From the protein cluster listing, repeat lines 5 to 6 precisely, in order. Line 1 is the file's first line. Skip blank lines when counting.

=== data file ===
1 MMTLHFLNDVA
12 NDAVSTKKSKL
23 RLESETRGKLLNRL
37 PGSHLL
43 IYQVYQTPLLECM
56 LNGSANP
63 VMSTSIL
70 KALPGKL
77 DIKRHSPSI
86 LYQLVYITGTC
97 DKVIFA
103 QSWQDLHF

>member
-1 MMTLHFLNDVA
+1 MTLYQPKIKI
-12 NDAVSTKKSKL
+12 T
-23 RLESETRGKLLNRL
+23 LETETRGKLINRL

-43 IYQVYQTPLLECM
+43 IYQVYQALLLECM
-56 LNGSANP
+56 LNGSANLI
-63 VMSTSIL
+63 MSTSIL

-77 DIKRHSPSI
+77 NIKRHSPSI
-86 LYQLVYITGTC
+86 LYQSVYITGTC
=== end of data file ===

43 IYQVYQTPLLECM
56 LNGSANP